We are glad to offer transcranial magnetic stimulation (TMS) at The GW Medical Faculty Associates as a treatment of depression.
Transcranial magnetic stimulation (TMS) is a noninvasive procedure, not requiring anesthesia, performed in a doctor’s office, that stimulates brain cells using magnetic fields to improve symptoms of depression. TMS is usually used when other treatments for depression such as medications and psychotherapy have failed.
During a TMS session, an electromagnetic coil is placed near your forehead on your scalp. In a painless way, the coil delivers pulses of magnetic fields stimulating brain cells involved in mood control and depression.
Because the treatment for depression involves using repetitive pulses for each session, it is called repetitive TMS (rTMS).
TMS sessions are carried out daily for 4-6 weeks. Each session will last for 20-40 minutes. The first session will typically last longer, around 60 minutes, as the physician has to determine the optimal site and the amount of magnetic energy needed for stimulation. This process is called mapping and is usually repeated every 2 weeks.
TMS is well tolerated and safe. However, some patients could experience some side effects.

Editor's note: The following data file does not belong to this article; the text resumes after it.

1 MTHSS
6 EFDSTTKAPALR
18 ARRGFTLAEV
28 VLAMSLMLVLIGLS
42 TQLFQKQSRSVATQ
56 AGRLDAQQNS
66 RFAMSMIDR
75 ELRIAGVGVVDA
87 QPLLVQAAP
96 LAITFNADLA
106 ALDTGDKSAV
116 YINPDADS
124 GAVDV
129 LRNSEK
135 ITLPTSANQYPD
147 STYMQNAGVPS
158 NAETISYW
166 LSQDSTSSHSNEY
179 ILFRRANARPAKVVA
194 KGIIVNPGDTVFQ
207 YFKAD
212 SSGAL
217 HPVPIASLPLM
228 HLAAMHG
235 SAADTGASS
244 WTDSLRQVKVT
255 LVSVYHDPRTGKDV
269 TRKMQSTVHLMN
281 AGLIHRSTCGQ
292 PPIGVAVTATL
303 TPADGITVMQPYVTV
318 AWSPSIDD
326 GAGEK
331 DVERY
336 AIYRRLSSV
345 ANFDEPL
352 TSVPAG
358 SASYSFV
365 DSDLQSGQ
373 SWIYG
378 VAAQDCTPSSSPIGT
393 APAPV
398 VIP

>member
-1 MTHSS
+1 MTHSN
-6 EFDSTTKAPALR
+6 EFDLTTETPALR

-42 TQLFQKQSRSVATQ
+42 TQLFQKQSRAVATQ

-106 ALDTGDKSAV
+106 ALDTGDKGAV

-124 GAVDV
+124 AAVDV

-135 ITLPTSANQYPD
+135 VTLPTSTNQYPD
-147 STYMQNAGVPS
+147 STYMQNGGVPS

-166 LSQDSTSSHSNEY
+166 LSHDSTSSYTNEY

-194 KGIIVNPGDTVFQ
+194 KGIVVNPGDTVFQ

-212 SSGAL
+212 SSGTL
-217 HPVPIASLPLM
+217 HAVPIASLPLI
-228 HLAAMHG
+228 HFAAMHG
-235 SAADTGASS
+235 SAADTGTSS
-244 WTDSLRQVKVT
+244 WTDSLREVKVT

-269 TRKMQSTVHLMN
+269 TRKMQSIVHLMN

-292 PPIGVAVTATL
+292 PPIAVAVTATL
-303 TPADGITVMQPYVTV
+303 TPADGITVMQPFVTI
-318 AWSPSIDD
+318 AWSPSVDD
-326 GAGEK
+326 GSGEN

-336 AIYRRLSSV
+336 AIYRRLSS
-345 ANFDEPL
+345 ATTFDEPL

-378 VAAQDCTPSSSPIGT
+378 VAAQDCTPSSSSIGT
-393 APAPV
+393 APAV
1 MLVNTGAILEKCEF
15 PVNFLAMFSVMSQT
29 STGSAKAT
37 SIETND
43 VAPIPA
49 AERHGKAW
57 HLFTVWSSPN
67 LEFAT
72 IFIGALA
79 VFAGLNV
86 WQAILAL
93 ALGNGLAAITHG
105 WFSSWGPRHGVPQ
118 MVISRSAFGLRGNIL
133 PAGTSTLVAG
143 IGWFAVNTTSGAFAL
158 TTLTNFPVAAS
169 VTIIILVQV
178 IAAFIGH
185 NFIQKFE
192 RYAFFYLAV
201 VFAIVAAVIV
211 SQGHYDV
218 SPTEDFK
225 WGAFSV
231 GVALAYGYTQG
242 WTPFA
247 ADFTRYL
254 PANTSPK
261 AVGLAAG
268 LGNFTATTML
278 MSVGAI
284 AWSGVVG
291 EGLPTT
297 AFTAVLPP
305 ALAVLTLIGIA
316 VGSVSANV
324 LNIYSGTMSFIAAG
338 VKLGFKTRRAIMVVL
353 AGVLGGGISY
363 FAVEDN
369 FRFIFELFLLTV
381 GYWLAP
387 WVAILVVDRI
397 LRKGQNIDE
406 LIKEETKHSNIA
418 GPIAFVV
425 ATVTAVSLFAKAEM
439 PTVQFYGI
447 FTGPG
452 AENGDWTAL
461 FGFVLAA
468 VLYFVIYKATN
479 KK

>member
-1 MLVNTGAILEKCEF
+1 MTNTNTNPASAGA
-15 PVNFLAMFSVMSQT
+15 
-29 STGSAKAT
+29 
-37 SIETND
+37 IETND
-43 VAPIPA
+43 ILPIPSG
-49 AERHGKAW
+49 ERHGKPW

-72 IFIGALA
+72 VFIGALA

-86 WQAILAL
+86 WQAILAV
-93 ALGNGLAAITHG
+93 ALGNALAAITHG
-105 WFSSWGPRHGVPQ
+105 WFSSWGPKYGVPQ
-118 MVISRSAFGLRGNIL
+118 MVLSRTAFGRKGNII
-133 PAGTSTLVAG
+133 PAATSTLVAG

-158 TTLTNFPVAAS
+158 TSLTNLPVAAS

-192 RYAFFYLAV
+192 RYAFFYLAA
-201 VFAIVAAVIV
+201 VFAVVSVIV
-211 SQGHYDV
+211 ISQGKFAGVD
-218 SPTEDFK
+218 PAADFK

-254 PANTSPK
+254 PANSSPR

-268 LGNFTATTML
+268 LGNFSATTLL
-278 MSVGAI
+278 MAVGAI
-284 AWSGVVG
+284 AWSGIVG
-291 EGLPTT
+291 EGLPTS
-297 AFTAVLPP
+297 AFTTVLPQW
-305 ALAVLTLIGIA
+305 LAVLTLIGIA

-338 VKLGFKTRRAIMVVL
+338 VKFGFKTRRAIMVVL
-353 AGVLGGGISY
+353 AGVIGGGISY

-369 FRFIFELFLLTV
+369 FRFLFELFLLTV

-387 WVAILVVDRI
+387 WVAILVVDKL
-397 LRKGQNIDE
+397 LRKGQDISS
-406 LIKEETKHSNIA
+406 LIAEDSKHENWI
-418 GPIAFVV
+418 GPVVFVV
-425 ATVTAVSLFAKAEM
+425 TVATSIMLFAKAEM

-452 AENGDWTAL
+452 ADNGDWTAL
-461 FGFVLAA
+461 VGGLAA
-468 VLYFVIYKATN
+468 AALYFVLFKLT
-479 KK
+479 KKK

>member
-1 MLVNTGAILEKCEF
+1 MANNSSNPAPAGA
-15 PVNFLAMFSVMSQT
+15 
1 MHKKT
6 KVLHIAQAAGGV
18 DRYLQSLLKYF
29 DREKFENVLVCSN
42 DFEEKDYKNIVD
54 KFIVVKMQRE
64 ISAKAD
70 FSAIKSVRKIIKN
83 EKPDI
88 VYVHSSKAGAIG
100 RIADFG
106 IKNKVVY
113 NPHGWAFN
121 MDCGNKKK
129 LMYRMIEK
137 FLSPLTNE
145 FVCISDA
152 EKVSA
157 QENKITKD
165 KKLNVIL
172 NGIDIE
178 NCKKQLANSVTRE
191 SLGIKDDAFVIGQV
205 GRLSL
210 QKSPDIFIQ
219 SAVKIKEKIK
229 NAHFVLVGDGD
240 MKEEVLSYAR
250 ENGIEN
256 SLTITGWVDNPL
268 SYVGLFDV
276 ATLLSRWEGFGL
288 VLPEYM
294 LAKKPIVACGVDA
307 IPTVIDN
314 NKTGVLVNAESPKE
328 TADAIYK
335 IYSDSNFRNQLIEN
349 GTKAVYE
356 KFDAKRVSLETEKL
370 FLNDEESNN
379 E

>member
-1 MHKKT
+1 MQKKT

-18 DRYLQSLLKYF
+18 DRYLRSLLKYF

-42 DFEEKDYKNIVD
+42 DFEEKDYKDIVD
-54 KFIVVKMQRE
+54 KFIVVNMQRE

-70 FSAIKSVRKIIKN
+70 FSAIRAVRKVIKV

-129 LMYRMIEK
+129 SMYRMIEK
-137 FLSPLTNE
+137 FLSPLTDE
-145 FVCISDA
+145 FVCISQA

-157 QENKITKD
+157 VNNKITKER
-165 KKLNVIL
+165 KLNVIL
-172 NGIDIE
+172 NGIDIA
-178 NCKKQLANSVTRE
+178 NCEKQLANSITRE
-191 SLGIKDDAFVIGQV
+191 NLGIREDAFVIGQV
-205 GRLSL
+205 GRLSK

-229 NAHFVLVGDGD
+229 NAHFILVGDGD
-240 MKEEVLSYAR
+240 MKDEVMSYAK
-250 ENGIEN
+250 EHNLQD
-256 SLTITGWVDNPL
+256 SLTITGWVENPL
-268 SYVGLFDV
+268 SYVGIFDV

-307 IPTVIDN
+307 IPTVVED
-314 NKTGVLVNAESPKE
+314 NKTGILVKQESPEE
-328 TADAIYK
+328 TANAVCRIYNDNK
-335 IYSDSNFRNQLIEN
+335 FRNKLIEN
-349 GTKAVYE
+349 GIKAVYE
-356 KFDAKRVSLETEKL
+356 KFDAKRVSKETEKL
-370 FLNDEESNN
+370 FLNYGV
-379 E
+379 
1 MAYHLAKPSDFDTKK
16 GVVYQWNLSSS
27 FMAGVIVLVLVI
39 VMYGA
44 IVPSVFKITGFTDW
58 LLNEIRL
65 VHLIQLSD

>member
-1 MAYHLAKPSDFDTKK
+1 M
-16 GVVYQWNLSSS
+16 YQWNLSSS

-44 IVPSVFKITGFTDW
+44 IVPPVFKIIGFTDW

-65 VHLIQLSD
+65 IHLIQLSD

Common side effects include headache, lightheadedness, scalp discomfort , tingling or twitching of the facial muscles. These side effects are usually mild and tend to improve with every subsequent session.
Serious side effects are very uncommon and include seizures, hearing loss (if there is inadequate ear protection during the sessions) and mania (in people with bipolar disorder).
You will need a referral from the physician treating your depression and follow-up with the same physician to see if you are benefiting from the treatment.
Symptom relief may take few weeks of treatment. rTMS is less likely to work if the mental illness includes psychotic symptoms, failure to respond to electroconvulsive therapy (ECT) and refractory chronic depression that has been lasting for many years.
Contraindications for TMS include the presence of any metallic or medical implanted device close enough to the electromagnetic coil such as aneurysm clips or coils and deep brain stimulators, pregnancy and a history of seizures.
If you suffer from depressive symptoms and are deemed a good candidate for rTMS by your referring physician, we look forward to seeing you in our TMS lab to help you.
National Association of Epilepsy Centers